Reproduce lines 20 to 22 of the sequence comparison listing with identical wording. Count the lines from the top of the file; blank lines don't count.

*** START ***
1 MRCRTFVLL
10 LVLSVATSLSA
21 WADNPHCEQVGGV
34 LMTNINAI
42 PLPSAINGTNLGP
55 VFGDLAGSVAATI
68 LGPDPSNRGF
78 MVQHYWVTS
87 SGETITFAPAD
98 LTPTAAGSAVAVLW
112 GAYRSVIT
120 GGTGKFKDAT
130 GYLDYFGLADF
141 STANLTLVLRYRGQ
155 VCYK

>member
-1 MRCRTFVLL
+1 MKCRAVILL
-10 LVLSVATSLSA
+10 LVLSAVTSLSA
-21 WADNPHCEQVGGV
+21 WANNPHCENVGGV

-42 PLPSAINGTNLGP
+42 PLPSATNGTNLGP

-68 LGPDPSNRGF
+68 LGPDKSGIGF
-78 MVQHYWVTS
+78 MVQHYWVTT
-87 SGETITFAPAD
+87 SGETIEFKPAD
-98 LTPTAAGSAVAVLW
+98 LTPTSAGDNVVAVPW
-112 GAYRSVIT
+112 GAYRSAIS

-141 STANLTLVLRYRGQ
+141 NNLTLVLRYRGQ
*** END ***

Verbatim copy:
+10 LVLSAVTSLSA
-21 WADNPHCEQVGGV
+21 WANNPHCENVGGV